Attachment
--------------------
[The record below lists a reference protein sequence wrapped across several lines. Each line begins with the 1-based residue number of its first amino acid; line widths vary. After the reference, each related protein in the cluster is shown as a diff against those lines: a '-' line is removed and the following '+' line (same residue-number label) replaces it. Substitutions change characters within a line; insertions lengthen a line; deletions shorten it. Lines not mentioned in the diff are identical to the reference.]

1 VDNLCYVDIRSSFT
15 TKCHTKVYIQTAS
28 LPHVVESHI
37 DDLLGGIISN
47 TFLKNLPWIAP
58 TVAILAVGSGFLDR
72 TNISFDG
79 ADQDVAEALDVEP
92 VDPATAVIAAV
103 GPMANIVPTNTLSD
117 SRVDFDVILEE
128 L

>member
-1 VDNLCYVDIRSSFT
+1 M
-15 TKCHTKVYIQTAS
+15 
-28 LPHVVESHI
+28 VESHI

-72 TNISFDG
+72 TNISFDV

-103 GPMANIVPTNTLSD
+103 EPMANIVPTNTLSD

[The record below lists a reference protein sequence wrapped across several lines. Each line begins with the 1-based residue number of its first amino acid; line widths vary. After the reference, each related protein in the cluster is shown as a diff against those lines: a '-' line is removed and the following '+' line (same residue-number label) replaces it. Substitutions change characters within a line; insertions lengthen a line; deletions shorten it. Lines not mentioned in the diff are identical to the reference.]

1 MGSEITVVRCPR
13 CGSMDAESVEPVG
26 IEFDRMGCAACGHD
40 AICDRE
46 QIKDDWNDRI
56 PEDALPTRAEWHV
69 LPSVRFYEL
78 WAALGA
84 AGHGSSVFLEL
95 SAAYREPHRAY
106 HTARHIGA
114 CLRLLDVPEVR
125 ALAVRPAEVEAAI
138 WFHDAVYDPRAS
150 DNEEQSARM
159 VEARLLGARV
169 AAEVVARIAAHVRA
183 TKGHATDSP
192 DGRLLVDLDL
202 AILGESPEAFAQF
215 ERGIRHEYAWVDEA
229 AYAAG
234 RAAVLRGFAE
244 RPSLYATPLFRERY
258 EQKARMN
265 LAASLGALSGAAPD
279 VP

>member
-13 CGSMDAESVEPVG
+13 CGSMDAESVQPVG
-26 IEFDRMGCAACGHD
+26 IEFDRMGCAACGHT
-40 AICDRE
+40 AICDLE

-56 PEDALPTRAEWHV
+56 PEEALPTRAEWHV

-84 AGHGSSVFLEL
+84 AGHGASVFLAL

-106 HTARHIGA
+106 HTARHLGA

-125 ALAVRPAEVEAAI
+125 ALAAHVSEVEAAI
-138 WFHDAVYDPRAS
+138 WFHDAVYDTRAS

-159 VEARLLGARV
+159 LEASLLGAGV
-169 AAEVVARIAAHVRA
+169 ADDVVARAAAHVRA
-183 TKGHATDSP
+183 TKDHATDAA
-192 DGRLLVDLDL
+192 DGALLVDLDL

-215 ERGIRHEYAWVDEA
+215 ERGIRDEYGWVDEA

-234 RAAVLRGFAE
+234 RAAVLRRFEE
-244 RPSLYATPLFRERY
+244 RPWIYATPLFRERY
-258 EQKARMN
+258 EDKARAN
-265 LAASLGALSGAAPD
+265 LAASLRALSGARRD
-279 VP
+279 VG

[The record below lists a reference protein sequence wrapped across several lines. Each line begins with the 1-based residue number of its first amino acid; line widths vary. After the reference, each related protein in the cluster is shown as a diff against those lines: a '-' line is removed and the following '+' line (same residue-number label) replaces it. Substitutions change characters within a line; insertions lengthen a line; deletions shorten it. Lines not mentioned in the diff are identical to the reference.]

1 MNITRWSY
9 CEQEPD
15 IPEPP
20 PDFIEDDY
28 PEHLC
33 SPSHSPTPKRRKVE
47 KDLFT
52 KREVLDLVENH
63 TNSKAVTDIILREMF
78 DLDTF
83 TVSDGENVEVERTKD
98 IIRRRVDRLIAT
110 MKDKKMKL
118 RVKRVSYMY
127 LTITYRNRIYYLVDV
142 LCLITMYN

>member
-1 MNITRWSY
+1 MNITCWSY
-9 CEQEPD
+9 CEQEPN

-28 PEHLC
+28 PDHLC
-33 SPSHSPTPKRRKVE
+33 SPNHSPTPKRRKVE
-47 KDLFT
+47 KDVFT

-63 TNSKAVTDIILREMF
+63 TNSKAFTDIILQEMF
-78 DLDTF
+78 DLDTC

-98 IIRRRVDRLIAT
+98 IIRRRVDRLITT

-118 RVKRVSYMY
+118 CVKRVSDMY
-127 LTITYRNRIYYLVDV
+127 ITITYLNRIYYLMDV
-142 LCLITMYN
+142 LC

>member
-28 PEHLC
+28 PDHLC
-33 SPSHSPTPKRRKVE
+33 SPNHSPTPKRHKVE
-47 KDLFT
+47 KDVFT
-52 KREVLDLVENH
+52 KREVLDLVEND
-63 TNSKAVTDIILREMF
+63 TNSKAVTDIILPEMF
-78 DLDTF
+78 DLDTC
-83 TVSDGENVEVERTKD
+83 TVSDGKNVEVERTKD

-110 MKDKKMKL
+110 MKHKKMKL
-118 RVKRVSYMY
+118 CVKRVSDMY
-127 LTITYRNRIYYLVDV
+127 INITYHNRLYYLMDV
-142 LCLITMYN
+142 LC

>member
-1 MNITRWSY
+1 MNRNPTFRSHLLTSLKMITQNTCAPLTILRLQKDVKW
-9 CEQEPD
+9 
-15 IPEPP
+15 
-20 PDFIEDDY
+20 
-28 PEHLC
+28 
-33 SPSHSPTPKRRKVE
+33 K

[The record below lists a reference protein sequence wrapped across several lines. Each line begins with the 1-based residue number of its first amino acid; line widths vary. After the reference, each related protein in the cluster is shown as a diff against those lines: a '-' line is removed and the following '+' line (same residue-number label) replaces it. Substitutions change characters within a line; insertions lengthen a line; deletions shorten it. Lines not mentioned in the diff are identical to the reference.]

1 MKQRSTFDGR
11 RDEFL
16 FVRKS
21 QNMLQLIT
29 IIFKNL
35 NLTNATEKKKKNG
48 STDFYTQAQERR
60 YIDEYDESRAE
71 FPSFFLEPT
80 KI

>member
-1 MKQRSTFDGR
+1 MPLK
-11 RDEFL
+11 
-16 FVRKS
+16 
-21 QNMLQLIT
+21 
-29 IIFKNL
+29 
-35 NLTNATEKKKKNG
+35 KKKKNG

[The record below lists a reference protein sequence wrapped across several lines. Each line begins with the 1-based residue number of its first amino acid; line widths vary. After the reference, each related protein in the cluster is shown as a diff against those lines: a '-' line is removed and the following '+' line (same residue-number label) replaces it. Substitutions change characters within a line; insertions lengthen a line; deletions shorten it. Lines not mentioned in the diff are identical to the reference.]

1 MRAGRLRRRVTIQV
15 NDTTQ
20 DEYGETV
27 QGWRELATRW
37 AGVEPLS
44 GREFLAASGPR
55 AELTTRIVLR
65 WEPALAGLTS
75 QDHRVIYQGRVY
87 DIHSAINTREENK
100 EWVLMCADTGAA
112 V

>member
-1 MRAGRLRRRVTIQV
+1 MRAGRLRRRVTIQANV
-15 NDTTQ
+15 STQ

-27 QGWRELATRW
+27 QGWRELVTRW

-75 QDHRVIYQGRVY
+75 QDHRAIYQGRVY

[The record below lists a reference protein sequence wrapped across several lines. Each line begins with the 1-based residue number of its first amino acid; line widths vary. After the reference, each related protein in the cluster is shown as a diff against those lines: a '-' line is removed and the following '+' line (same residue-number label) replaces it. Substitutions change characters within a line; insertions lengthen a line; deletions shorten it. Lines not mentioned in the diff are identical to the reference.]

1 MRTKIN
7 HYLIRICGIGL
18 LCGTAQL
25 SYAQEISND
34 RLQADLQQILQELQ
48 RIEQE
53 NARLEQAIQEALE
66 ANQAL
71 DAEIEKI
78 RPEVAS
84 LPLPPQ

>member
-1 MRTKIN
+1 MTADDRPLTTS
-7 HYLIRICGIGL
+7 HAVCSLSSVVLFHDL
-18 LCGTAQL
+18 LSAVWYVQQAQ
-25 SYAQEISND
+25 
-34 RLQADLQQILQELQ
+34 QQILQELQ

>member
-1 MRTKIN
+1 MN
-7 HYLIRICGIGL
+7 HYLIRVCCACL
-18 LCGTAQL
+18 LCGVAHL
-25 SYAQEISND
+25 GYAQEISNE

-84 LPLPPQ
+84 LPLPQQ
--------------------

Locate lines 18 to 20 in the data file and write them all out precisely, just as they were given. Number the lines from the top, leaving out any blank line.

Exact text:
+15 
-28 LPHVVESHI
+28 VESHI